Estimate Interval to run your Custom Timer Job
My colleague today asked me to give him a proper reason he could use to explain the client as to why his custom timer job should run on a schedulable time frame. For example, a timer job needs to run every 30 minutes. He was afraid of any challenging questions regarding the interval that the client might ask. They may challenge him why it does not need 45 minutes instead.
I had never seen such an interesting case. His question cracked my brain trying to figure out if there were any constants that could likely be used to estimate. This post is going to show you my idea on the calculation.
To ensure an acceptable performance in SharePoint server to be reached, I would need a variable named Performance Baseline. Ideally its value should be equal to 80 percent of total memory in the machine (e.g. 8 GB). Here is the parameter
Performance Baseline (B) = Total Memory x 80% = 6.4 GB.
This basically means my good performance is if the memory is less than 6.4 GB. If B exceeds 6.4 GB then I would have to consider using Recycling feature to revoke worker process (w3wp.exe) before IIS creates a new one. At this point, I start looking to setting in Application Pool Recycle in IIS. The recycling setting provides two types of schedule: Fixed Intervals and Memory Based Maximums.
Upon the Performance Baseline and average memory of a worker process that you can measure via Process tab in Task Manager, I would come up with the time interval in recycle setting. For example, every 1 hour, I need the worker process to be revoked so my machine can reach the Performance Baseline. For Memory Based Maximum setting, I don’t mind when the application pool gets recycled.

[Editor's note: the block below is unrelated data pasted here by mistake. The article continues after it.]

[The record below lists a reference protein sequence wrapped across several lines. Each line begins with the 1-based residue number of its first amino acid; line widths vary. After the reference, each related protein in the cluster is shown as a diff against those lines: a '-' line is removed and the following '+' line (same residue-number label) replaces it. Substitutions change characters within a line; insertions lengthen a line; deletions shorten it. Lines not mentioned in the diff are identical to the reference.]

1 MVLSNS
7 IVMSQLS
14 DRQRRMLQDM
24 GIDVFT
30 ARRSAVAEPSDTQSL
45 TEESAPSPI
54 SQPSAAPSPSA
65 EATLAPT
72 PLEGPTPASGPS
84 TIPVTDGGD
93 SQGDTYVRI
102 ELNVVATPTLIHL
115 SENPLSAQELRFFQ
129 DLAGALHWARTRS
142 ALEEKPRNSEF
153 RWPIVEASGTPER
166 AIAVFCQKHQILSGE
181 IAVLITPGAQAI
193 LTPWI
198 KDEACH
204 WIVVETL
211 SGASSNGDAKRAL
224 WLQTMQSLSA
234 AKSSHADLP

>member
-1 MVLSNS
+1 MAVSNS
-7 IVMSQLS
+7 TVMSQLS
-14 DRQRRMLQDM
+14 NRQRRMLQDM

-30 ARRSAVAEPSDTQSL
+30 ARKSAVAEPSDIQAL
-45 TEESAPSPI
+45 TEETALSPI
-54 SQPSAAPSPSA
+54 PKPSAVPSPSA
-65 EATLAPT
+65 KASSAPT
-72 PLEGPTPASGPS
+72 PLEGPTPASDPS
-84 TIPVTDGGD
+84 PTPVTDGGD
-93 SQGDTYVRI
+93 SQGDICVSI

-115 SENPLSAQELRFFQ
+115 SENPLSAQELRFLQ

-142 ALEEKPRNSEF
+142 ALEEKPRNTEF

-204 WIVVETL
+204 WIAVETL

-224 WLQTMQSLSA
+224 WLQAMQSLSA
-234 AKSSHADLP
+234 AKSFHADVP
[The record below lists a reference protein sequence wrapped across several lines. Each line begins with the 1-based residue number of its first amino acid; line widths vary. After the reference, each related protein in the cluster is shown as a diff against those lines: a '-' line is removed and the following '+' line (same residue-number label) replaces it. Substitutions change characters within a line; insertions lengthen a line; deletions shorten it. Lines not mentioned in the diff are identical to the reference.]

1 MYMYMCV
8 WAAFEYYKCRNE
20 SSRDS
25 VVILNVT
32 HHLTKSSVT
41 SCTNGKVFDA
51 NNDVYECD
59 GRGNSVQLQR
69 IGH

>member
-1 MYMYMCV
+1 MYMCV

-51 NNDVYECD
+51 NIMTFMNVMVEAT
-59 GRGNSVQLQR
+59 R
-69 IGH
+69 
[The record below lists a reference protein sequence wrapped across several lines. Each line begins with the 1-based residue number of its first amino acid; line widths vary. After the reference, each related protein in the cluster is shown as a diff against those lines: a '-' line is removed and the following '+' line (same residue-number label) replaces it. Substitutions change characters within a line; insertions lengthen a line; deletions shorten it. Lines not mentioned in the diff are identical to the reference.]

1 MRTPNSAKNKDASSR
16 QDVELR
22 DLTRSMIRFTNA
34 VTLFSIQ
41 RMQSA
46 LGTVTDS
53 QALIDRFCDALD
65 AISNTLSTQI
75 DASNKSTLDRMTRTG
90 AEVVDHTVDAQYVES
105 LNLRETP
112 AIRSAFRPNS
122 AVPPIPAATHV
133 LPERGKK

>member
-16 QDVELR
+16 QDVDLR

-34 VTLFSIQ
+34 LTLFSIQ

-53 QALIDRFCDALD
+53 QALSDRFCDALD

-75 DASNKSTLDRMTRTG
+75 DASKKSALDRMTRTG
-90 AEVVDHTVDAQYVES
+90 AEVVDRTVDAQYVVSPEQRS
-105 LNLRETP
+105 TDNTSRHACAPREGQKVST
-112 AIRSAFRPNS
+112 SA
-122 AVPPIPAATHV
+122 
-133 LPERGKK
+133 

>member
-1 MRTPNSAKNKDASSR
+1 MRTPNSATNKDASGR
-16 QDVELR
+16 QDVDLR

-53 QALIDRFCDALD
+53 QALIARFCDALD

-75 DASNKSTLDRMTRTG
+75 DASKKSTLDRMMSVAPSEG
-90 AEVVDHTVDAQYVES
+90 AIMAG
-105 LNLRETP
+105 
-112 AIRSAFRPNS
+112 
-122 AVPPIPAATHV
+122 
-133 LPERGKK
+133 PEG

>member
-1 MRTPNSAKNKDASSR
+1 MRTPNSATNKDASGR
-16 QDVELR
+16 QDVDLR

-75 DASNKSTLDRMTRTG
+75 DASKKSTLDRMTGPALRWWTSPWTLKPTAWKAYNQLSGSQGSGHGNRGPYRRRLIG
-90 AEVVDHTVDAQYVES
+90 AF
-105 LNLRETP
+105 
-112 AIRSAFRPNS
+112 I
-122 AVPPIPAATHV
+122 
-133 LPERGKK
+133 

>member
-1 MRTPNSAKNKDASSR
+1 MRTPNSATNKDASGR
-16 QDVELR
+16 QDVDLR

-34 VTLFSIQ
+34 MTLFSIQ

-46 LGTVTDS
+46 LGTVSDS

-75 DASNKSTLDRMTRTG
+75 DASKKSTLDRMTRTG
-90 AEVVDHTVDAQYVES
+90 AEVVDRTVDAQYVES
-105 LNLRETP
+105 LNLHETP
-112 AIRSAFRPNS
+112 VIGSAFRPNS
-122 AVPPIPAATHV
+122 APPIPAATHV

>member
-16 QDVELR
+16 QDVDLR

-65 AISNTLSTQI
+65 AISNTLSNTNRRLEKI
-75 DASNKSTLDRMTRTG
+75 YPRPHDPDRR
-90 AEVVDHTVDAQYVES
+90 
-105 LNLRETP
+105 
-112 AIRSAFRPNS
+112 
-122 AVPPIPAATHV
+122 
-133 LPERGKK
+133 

Back to timer job, it requires OWSTimer service to be run. It’s OWSTimer.exe in Task Manager. When this service runs, it consumes quite high memory. To capture its average memory, you should initiate your timer job many times. Let’s say X is what we need to calculate to answer the question of my colleague. Verbally every X minutes, the existing memory increases approximately the average memory of the new OWSTimer.exe. The main objective at this point is to set X as long as the incremental memory along with other processes does not exceed Performance Baseline.
To skip other services as I assume they are rarely stopped, we have the following parameters and formula in a machine that has 8 GB memory of RAM
- A = 60 (the recycling interval of an application pool)
- B = 6.4 GB (8 x 80%)
- C = (the average memory of a worker process)
- X is interval you need to run your timer job to reach B value.
- D = (the average memory of aa OWSTimer.exe)
For what I have explained so far, logically X >= A x D: C
If your client asks you the same question, you would probably be able to response them quickly. Sometimes challenging questions make you more love your job.